HomeOppression and Human RightsCCP: To Truly Be Chinese is to Speak only Mandarin

CCP: To Truly Be Chinese is to Speak only Mandarin

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Late August bore witness to a disturbing episode in Hong Kong: the authorities raided the residence of Andrew Chan, founder of the Hong Kong Language Learning Association, an organization dedicated to preserving the Cantonese language. The cause of this alarming incident was an essay competition held three years prior that celebrated literature in Cantonese. The bone of contention was a story that explored a future where the history of Hong Kong was deliberately erased by authoritarian rule. The consequence? Under immense pressure, Chan dissolved an association that had championed Hong Kong’s unique linguistic culture for nearly a decade.

The tapestry of languages spoken across China is both rich and intricate. While Mandarin is the most recognized, many other languages, from Cantonese to Uyghur, have roots deep within the nation’s cultural heritage. Yet, the Chinese government appears to be increasingly aligning with a singular belief: to truly be Chinese is to speak only Mandarin. And this narrative seems to be tightening its grip.

It’s a misconception to view China as a monolingual nation. From Uyghur to Shanghainese, the linguistic landscape is vast. Historically, these languages have been termed “dialects,” a label that belies their rich complexities and distinct identities. Yet, there is a method to this linguistic reductionism; it stems from the state’s endeavors to promote Mandarin, anchored in the dialect of Beijing, as the sole language of the nation.

Under the leadership of Xi Jinping, the push for Mandarin’s dominance has intensified. State-sanctioned programs, like the annual “promote Mandarin week,” have been rolled out across schools, urging children to embrace Mandarin as the embodiment of the Chinese dream. Beyond just promoting the language, there’s also been a concerted effort to suppress regional languages. Native Uyghur speakers face punitive actions, and in Tibet, advocating for linguistic rights can lead to arrests.

It’s not just the minorities; even widely spoken languages like Cantonese, which resonates with a large section of the Han majority, haven’t been spared. The tale of the Hong Kong Language Learning Association is testament to this. For years, there has been rhetoric that positions Cantonese and other such languages as mere dialects, inferior to Mandarin.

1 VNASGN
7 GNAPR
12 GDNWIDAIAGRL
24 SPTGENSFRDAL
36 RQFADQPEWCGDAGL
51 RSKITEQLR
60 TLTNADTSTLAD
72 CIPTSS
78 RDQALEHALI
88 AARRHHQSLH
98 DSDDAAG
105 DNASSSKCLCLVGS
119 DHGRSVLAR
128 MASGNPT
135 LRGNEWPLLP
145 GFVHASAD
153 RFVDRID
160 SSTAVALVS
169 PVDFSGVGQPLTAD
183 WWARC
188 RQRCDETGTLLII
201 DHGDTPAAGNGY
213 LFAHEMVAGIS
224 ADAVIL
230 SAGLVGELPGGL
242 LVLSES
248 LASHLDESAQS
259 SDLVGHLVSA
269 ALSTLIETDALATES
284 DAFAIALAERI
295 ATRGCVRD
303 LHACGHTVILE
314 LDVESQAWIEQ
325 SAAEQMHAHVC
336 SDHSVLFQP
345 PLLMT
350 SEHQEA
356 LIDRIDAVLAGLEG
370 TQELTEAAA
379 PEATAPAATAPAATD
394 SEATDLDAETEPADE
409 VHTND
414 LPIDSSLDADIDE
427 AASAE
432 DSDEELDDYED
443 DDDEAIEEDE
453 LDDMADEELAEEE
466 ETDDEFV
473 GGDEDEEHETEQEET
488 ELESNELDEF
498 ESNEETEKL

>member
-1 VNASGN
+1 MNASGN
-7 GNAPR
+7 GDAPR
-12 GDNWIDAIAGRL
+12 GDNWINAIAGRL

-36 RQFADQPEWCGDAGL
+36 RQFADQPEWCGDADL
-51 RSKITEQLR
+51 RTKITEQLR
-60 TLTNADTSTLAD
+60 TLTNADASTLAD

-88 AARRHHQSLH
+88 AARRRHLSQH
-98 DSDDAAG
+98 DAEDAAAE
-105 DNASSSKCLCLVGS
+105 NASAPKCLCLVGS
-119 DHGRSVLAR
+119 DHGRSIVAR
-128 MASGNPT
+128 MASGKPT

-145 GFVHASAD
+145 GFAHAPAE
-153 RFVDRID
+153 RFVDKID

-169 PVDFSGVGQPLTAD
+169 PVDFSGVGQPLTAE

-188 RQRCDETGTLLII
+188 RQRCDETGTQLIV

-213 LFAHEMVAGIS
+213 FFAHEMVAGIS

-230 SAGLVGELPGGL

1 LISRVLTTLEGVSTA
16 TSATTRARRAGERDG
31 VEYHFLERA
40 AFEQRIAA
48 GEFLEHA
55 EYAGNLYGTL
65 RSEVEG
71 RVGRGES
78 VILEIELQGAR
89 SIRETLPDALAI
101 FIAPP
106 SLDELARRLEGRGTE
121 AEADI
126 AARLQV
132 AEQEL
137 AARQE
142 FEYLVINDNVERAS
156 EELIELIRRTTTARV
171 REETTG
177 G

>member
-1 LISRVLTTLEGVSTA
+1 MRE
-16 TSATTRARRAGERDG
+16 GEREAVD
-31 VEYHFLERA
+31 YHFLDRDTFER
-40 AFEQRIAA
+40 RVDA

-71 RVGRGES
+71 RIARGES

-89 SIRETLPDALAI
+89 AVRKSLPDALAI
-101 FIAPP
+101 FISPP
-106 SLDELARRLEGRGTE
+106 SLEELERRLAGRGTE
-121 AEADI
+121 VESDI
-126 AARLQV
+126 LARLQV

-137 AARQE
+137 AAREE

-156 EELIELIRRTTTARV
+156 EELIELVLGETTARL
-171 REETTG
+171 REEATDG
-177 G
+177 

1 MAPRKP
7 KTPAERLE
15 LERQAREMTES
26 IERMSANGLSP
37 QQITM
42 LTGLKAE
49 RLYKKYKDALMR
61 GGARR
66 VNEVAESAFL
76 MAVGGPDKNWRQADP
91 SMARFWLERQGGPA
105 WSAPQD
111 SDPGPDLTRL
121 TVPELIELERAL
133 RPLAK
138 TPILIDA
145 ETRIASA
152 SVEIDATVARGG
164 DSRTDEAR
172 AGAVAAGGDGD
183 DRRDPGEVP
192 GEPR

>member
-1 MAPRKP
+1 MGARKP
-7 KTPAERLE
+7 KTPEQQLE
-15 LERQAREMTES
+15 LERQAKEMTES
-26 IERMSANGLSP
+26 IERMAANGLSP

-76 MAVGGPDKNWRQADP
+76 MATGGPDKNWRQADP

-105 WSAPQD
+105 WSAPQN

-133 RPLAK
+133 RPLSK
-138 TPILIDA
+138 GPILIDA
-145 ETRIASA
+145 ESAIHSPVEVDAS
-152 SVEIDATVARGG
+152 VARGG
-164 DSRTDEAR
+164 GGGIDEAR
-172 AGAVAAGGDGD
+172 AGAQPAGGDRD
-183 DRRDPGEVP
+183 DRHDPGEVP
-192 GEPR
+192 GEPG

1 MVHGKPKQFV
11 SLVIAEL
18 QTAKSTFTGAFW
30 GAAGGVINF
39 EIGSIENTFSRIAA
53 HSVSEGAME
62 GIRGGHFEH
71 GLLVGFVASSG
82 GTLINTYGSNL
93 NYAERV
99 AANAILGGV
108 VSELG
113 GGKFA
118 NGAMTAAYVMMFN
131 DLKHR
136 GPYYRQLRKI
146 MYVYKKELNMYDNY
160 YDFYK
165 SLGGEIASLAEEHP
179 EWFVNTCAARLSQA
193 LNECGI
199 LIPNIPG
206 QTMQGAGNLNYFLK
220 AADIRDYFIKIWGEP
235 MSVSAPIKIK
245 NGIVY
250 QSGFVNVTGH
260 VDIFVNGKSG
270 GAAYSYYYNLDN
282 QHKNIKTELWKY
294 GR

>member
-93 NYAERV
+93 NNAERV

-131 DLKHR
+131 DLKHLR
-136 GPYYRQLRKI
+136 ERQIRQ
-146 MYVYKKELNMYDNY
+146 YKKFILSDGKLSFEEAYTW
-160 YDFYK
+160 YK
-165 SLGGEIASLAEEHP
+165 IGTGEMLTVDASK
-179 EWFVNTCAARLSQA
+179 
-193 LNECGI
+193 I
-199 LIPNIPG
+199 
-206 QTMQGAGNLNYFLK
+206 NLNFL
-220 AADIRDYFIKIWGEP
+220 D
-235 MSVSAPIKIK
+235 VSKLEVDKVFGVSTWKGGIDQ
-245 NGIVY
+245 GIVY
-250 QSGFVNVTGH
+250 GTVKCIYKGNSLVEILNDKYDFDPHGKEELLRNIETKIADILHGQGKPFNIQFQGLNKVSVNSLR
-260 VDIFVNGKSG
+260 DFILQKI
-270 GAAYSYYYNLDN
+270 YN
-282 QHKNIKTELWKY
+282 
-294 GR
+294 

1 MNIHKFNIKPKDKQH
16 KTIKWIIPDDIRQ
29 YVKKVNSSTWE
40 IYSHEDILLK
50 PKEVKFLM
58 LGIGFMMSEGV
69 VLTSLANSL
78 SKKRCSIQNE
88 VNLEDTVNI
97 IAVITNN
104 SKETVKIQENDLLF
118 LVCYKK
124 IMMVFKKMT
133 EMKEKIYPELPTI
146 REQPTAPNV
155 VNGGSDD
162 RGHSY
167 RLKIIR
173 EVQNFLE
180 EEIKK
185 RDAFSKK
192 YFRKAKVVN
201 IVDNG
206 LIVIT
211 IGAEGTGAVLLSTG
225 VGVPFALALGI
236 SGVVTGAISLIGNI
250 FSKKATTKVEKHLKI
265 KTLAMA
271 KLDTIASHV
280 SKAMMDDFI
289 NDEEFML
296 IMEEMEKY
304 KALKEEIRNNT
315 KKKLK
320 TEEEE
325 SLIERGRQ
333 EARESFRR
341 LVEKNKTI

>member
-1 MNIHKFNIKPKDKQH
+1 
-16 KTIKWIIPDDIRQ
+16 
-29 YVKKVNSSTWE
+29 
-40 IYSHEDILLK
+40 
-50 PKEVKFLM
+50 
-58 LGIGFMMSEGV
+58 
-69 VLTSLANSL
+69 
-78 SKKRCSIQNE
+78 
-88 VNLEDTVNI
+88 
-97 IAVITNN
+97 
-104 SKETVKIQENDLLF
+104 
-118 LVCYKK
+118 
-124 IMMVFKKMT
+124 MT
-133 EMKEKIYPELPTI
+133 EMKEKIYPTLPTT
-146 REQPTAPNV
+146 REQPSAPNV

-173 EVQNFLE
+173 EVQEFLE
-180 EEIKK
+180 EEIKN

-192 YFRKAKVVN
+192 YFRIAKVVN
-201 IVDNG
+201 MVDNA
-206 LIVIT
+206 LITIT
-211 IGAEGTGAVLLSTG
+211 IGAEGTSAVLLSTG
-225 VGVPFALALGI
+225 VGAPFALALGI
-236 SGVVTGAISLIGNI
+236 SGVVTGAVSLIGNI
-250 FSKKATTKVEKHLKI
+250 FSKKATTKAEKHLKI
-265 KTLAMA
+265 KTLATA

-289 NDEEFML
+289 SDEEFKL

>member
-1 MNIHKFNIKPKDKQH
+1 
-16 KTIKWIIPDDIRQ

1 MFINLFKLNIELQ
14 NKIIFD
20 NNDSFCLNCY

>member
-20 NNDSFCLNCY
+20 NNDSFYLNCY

But the state’s strategy isn’t limited to direct suppression. There’s a subtler, more insidious approach at play: determining where to invest and where to ignore. The widespread use of the Mandarin-centric Hanyu Pinyin system for romanization is a case in point. Platforms like Douyin (TikTok’s Chinese counterpart) have urged users to stick to Mandarin, citing lack of infrastructure for Cantonese moderation. The message is clear: if it’s not Mandarin, it’s not a priority.

The essence of this strategy is not just about language. It’s a broader push for homogenization, a vision where one’s Chinese identity is intricately tied to the state’s definition. In Hong Kong, this is palpable. From banning the protest anthem “Glory to Hong Kong” to restructuring education to emphasize Chinese, rather than Hong Konger, identity, the intent is clear.

However, this increasing centralization hasn’t gone unchallenged. The 2019 protests in Hong Kong showcased the region’s distinctive identity, with a vast majority distancing themselves from a solely Chinese identity. The spirit of resistance is embedded in the Cantonese language itself, which became a rallying cry during the protests.

Yet, the closure of the Hong Kong Language Learning Association highlights the tangible threat to linguistic diversity in China. When the state determines the parameters of linguistic expression, it not only stifles voices but also dims the rich tapestry of identity that defines the nation.

The question that remains is whether the Chinese Communist Party will be able to crush the diverse soul of China in the interest of creating an easier to manage Communist uniformity.

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